Wednesday, October 31, 2007

CFE/Save the Sound Says Rell Will Sign the Clean Water Fund

Here's their statement, just out:

A BIG thank you to all who worked so hard on Clean Water Funding over the past two years!

After fighting for sufficient state funding to ensure that our waterways and public health are protected, the bond package passed yesterday and Gov. M. Jodi Rell has agreed to sign it.

Clean Water Funding faired well. It will receive $90 million in general obligation bonds and $235 million in revenue bonds in 2008; and $90 million in general obligation bonds and $180 million in revenue bonds in 2009. This $90 million investment each year for the next two years is the highest level of general obligation funding the Clean Water Fund has received to date.

This bond package is Connecticut's first step in rebuilding its clean water legacy, so please take a moment to call or write your legislators and Gov. M. Jodi Rell to thank them for working to resuscitate the Clean Water Fund.

While $90 million in general obligation bonds over the next year is not enough to complete all of the state's clean water projects, it is a significant influx that should put Connecticut's goal to restore Long Island Sound's "Dead Zone" back on track. But due to the lack of state investment in recent years, we must invest even more in coming years to fully stop the annual sewage overflow releases. This means that over the next few years we will be working to increase these funding levels so that the Connecticut can live up to the promises it made its citizens.

The federal government and the state of Connecticut set two critical goals when it promised the state's citizens clean and healthy water. The agreement was to stop raw sewage overflows into rivers and Long Island Sound by 2020 and to restore the low-oxygen Dead Zone in Long Island Sound by 2014. To meet these goals our municipalities need a fully functioning Clean Water Fund – the primary mechanism for funding wastewater treatment and sewer projects in Connecticut.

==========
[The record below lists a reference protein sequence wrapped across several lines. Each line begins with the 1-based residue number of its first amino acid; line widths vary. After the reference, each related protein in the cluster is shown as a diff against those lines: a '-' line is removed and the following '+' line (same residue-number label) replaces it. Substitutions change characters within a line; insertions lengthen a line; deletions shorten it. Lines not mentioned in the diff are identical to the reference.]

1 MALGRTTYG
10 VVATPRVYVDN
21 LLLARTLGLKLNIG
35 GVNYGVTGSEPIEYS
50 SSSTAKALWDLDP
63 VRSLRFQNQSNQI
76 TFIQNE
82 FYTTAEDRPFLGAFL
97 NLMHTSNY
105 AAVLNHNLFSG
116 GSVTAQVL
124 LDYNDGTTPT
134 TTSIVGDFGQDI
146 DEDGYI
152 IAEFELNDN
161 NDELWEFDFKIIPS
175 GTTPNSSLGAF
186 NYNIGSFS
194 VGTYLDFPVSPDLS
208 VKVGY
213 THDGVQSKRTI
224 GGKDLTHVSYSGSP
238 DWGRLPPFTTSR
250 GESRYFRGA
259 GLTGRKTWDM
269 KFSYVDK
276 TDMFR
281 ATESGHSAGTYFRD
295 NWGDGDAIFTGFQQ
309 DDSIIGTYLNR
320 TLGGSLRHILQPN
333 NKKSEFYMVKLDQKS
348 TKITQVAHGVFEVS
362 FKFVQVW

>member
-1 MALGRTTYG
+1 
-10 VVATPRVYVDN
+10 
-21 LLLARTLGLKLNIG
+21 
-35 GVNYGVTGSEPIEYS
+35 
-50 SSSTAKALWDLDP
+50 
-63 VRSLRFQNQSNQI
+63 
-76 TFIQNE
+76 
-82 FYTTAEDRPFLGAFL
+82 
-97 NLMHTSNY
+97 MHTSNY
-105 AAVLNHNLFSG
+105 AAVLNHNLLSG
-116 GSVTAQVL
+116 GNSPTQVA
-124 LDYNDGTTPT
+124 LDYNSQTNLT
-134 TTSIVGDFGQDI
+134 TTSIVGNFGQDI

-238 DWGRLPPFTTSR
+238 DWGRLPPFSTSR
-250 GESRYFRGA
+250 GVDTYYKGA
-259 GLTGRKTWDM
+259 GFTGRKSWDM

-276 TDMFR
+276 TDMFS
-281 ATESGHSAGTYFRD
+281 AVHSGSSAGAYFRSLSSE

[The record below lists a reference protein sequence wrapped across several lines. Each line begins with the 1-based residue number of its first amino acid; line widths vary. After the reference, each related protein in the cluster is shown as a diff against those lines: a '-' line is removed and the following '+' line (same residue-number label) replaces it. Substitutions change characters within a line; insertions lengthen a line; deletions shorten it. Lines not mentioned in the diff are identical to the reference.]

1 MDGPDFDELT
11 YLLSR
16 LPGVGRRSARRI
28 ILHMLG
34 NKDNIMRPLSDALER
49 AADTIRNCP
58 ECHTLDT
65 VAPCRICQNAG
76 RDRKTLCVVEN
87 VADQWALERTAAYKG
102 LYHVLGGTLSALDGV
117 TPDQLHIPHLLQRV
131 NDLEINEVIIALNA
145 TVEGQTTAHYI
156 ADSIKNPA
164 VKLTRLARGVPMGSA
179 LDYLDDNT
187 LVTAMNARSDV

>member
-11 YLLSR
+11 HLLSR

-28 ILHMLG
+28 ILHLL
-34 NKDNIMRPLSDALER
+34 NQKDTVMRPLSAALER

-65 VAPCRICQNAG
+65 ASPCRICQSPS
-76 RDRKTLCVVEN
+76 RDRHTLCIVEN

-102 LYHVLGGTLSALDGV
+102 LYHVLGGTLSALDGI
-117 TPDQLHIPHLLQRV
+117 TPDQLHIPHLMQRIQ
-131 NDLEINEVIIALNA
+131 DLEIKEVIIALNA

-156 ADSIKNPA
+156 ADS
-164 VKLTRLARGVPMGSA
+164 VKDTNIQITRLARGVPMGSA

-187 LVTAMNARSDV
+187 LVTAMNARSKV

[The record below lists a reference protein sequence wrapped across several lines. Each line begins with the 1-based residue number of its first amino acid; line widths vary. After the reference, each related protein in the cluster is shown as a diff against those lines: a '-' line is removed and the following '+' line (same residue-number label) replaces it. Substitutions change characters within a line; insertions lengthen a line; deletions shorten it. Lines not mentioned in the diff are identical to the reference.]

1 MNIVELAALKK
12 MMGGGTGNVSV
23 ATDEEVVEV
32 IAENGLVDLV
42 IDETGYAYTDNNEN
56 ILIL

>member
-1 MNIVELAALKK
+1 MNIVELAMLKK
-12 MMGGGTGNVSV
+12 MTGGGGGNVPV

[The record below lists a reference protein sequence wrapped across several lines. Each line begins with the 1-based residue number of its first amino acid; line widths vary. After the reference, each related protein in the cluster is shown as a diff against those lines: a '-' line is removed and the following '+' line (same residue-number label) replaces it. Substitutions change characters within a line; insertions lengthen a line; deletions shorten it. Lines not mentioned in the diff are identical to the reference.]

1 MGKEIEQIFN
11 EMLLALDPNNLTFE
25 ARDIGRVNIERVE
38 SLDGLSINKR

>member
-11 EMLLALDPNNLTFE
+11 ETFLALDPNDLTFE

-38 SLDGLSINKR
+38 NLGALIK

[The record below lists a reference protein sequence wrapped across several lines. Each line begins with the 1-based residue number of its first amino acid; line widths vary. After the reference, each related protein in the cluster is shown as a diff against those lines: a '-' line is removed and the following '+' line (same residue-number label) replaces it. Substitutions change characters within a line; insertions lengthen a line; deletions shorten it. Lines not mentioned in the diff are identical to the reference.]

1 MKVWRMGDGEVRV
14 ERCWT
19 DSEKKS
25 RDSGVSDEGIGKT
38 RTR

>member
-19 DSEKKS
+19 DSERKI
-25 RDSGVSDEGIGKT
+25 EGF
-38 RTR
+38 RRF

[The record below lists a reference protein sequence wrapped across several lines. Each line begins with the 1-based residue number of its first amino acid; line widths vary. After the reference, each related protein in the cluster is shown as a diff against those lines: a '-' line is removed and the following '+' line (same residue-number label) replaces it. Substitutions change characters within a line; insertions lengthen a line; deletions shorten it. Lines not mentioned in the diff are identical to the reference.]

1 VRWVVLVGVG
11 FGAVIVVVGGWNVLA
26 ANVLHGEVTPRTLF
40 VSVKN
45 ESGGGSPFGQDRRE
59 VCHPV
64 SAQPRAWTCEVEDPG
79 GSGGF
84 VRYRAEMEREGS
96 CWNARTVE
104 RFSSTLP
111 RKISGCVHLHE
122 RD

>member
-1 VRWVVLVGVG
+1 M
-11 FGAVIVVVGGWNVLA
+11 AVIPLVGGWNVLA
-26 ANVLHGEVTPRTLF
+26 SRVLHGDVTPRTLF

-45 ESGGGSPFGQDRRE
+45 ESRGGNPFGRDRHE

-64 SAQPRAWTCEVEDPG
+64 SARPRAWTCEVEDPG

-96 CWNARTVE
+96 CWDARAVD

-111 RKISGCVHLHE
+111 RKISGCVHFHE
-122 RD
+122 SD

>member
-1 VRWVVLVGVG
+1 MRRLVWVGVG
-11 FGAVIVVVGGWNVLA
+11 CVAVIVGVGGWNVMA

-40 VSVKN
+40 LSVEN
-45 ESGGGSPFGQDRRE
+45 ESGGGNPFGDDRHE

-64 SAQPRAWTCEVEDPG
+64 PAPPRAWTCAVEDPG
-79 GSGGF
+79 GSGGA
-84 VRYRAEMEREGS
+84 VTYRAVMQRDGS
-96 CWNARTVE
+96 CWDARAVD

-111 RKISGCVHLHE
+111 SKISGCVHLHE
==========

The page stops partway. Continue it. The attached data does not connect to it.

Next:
Blogger Sam said...

So Tom is it champagne time yet?

I sure hope it is, and want to remind y'all that getting money means you have to get results, watch the money, and get the best bang for the buck. That's a tall order.

In other words, not having the money was a big risk to the environment; having the money now means even more risk. Can you get concrete results without spending more than 15% on consulting and administrative fees?

Tom I can see you writing more about this in the future. Money doesn't solve problems - people and actions and good projects do. I just hope there is a good advisory board, lots of GIS to identify high priority projects without using hearsay, and quick implementation without having delays, over-runs, and fiscal roll-overs. /sam

4:54 PM  
Blogger Tom Andersen said...

Money doesn't solve problems but the issue in Connecticut is that they had an excellent program that had made good progress only to be undermined by Hartford's failure to provide money in recent years. Here's an example (I wrote this in the Times last year so, yes, I'm quoting myself):

"In 2005, Connecticut treatment plants discharged 4,947 tons of nitrogen. For 2006, the Connecticut D.E.P. had planned to require a further 17 percent reduction, to 4,110 tons, thereby getting that much closer to the 58.5 percent goal.

"Instead, the Connecticut D.E.P. cut back on grants and loans — and on the size of the nitrogen reduction it will require. Rather than 17 percent, or 750 tons, it settled on a reduction of 1.1 percent, or just 55 tons for 2006."

Stamford and Norwalk have already used the help of the Clean Water Fund to exceed the 2014 goal. So Connecticut knows what to do. They need the money to do it.

7:15 AM  

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